Letter to the Queen

The following letter was drawn up at the recent RPCI Synod and sent to Queen Elizabeth II:


“The Synod of the Reformed Presbyterian Church of Ireland that met on the 12th June 2012 congratulates your Majesty on the occasion of your diamond jubilee. We are thankful to God for sparing you to reign for sixty years and for the many blessings He has bestowed upon you and the nation during this period.

However, we are saddened by the United Kingdom’s continued refusal to nationally recognize Jesus as King of kings and Lord of lords. During your reign this has resulted in the growth of religious pluralism, abortion becoming widespread, unjustified divorce rates rising, homosexual unions receiving official sanction and the desecration of the Lord’s Day. We were also disappointed that amidst the jubilee celebrations the sanctity of the Christian Sabbath was ignored.

We urge you to exemplify that faith in Christ and turning from sin which shows itself in submission to the Holy Scriptures which are the Word of God.
We humbly pledge to continue to fulfill the direction of the Word of God to pray for those who rule over us. We pray that you will be upheld in the responsibilities of your office and that our nation would once again pledge itself to serving the only true God. We wish to assure you of our continued good wishes.

Psalm 2v10
Be wise now therefore, O ye kings: be instructed, ye judges of the earth.”


sanquhar declaration
Some previous communications

A bit of a contrast to the recent statement from the Moderator of the Free Church of Scotland, Rev. Dr Iain D. Campbell:

“…We have been greatly encouraged not only by Her Majesty’s leadership and example, but also by every public expression of Her Majesty’s Christian commitment, not least in the 2011 Christmas broadcast.”

Full story: Moderator praises Queen’s Christian example (Stornoway Gazette).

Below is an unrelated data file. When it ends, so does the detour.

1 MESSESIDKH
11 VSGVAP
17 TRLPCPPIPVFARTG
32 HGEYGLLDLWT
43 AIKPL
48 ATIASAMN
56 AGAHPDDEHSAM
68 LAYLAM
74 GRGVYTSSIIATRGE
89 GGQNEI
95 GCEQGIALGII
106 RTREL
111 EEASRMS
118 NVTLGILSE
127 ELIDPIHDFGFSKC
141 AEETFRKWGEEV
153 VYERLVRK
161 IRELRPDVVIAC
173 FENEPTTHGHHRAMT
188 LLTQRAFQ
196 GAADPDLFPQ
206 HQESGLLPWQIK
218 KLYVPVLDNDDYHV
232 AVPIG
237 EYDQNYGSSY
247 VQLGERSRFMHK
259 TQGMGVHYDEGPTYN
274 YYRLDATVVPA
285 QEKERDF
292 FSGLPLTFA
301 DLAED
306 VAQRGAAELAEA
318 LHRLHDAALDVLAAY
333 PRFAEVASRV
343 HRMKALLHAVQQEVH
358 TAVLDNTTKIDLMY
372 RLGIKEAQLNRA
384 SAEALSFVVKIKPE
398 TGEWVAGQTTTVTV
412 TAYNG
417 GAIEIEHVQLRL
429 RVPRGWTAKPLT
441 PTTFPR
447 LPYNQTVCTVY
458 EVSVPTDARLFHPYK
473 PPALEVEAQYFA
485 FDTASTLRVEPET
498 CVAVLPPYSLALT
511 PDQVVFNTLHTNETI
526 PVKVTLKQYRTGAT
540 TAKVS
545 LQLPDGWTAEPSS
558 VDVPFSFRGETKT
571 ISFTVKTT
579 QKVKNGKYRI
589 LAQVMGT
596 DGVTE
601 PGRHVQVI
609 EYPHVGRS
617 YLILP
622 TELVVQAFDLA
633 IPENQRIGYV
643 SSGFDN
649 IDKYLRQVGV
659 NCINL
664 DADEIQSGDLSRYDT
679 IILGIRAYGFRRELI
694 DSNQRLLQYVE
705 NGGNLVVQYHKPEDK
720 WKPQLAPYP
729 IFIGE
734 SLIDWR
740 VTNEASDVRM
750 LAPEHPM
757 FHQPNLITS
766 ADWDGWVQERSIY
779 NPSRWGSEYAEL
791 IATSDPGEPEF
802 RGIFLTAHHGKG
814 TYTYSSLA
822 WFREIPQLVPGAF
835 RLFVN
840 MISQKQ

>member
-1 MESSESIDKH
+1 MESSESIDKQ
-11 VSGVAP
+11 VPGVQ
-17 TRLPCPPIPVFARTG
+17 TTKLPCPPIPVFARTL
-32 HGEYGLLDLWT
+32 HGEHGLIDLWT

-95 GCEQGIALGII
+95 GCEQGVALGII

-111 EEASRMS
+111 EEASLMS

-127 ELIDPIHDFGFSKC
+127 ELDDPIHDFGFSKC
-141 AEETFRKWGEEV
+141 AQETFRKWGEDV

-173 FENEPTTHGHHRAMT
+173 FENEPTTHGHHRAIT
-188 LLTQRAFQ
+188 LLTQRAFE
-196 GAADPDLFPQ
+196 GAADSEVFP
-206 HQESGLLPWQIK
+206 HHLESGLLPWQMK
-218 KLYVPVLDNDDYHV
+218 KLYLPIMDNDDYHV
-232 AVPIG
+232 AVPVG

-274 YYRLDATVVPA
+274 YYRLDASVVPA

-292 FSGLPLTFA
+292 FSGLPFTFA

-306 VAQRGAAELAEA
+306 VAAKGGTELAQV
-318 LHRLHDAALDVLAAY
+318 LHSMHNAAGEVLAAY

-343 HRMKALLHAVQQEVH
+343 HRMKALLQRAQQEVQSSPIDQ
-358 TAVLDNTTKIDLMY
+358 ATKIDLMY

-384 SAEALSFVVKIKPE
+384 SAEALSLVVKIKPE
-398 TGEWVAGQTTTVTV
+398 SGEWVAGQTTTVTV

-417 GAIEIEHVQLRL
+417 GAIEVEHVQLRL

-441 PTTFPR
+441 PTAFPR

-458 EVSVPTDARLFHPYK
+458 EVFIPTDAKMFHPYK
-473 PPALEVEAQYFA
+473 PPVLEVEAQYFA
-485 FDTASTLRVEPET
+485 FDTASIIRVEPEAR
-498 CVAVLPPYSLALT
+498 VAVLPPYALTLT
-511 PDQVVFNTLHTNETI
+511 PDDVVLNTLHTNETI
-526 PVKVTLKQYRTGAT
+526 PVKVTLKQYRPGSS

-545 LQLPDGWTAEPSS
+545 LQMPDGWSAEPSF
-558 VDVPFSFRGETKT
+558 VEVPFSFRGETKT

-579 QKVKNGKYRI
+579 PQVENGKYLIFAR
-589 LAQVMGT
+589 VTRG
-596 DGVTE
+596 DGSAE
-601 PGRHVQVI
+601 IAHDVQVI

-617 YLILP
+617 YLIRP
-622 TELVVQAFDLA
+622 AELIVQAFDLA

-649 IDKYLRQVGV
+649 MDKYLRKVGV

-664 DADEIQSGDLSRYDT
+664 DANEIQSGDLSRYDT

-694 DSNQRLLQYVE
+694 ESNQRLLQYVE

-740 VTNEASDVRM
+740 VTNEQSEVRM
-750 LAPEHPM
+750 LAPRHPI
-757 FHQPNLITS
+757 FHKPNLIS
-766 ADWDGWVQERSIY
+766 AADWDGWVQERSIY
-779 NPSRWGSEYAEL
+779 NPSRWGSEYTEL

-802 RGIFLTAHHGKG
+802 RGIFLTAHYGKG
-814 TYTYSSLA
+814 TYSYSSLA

One thought on “Letter to the Queen

  1. The synod’s letter was very good, and definitely written in the right spirit. Samuel Simms has a good section on the importance of national leaders to social reform in his pamphlet, “The Bible, the church, and terms of communion”. This statement summarises his position: “I think it will hold true, as a rule, that we may not look for the general Christianizing of the people but through the medium of a government themselves Christian.” It is fashionable to hear people discourage a “top-down” approach, yet God looked favourably upon godliness from the top-down in the days of David, Solomon, Hezekiah, Asa, Josiah, et al.

    At the same time, we cannot exhort kings to “be instructed” when we ourselves are not overly clear on what exactly covenanting principles entail. I am not claiming the moral high-ground here, as I had to renounce my small-government sins after I found out that they were unconfessional and contrary to the covenants (in addition to being contrary to the Bible, of course). However, I only found this out as a result of my own research – nobody was able to explain to me WHY this was wrong (not merely assert it was wrong without providing cogent reasons). Moreover, how are we going to tell rulers to heed what the Bible says when most of our members vote for candidates who ignore what the scriptures say concerning civil government? If their abandonment of the word of God is so grievous to us, then why do we continue to vote for them? Furthermore, how can those who vote for such candidates escape ecclesiastical sanctions – especially as we argue that the people who they are voting for are provoking the wrath of God by their actions. It seems to me that a bit more reflection on the Covenanter doctrines of political dissent and close communion is in order.

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